African Archives Plan Better Coordination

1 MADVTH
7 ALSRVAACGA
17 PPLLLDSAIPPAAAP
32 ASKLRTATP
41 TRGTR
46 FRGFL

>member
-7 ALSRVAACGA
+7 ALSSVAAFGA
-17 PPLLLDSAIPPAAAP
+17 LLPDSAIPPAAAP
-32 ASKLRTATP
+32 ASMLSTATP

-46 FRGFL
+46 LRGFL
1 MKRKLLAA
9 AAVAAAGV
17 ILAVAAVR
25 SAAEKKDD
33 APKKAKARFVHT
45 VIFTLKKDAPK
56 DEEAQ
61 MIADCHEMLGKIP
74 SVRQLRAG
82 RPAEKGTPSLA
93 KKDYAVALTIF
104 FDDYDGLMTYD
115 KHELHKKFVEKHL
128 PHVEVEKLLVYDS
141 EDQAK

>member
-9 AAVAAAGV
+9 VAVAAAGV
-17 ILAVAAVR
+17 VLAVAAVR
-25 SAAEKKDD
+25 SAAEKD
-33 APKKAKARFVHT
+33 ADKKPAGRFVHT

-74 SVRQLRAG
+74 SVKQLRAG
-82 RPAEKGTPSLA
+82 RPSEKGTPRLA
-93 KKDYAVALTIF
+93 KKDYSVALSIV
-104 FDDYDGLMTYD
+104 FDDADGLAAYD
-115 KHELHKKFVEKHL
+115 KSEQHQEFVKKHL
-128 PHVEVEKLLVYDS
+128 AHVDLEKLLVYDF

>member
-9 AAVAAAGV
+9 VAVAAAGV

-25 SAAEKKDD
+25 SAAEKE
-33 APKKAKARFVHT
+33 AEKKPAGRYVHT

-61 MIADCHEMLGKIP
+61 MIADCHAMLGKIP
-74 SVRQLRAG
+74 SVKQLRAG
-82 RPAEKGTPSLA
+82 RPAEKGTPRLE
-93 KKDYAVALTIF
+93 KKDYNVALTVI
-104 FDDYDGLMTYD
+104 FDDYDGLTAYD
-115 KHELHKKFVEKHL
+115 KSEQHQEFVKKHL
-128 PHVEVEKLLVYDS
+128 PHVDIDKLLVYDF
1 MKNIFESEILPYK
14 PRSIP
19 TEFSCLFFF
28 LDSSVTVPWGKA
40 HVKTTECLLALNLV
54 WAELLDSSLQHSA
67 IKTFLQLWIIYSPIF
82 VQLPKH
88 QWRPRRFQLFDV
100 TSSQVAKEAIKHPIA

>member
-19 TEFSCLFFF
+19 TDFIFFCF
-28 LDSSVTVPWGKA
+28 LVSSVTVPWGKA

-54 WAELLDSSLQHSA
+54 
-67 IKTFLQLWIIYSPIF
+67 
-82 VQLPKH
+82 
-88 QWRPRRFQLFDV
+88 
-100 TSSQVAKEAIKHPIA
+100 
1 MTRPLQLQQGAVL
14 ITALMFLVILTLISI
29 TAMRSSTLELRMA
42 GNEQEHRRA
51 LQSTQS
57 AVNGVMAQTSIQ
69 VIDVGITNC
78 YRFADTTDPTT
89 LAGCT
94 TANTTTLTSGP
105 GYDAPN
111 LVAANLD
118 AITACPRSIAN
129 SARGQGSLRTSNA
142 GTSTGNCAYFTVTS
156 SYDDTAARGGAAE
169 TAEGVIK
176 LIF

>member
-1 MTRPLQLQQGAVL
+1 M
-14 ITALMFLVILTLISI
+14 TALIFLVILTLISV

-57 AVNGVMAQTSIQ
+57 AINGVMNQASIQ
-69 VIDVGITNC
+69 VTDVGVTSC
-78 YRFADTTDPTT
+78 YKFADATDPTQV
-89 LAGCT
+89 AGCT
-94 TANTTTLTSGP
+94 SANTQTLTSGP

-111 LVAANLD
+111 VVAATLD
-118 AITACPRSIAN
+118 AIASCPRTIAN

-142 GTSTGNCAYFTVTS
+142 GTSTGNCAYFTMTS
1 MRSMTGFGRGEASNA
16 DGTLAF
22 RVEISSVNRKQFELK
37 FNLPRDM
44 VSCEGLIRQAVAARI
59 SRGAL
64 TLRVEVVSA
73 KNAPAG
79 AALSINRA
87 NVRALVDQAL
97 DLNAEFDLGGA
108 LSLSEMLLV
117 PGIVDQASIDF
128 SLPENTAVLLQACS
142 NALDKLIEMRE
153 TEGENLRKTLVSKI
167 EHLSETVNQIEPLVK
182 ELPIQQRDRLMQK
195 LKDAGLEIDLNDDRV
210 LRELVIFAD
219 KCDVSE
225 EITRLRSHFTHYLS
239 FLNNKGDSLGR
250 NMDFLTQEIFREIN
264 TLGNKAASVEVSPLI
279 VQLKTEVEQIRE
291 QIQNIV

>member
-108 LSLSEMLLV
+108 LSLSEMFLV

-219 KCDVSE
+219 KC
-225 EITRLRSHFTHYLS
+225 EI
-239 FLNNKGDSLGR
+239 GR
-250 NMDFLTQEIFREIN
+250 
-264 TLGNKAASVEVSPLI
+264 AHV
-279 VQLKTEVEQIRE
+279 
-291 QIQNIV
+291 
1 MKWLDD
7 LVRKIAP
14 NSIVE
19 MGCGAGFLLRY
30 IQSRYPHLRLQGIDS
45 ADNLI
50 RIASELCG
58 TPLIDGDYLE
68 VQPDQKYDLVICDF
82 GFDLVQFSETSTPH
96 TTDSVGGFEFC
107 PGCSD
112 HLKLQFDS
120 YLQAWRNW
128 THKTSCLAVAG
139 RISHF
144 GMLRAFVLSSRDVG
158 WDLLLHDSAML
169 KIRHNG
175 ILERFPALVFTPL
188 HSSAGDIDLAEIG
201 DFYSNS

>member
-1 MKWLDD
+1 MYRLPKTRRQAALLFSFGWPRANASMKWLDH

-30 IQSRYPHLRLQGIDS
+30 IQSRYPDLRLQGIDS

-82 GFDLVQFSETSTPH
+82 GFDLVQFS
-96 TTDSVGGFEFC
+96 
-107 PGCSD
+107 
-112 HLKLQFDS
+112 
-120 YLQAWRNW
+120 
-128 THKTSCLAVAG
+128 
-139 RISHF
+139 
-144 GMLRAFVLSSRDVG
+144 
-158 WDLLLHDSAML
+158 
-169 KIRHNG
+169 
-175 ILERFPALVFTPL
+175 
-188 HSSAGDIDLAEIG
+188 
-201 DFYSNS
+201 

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By Mbatjiua Ngavirue WINDHOEK Recommendations have been drawn up for streamlining coordination among archives in southern and eastern Africa, following a two-day meeting held in Windhoek this week. The meeting was attended by member countries of the Eastern and Southern African Branch of the International Council on Archives (ESARBICA). Namibia’s Director for the National Library and Archive Services Ella Ndeshi Namhila pointed out that archives in the various member countries fall under different ministries or institutions. Some are administered by their ministries of culture, education and labour or even directly by the President’s office, while others fall under the nation’s universities. According to Namhila, this creates problems for archives when issues concerning their work are brought up at sector ministerial meetings of SADC, the AU or NEPAD. At a recent AU meeting of culture ministers in Nairobi, a matter affecting archives had to be removed from the agenda because many of the culture ministers present complained it did not fall under their jurisdiction. A meeting of the ESARBICA board held in Nairobi in July this year expressed concern over the delay in implementing a declaration by ministers responsible for archives signed in Cape Town in October 2003. The ministers mandated the South African Minister of Arts, Culture, Science and Technology, Ben Ngubane, to submit the declaration to the NEPAD secretariat so that archives could be adopted as a NEPAD good governance programme. The ESARBICA board meeting in Nairobi then established a committee under the chairmanship of Namibia to specifically look at how the inconsistent jurisdiction over archives is hampering regional and bilateral cooperation in the archives sector. A statement issued by the committee at the end of the meeting noted that in some instances archival establishments are not given appropriate recognition in government structures. The committee also noted the mandate of archival institutions is not integrated into regional bodies and fora. Another area of concern, the committee said, is that the OAU Liberation Committee archives are not known, and therefore cannot be accessed by people of the region. The committee said the meeting made a number of recommendations to be tabled at relevant government fora concerning the placement of national archives within government structures, regional cooperation, and the governance of archives.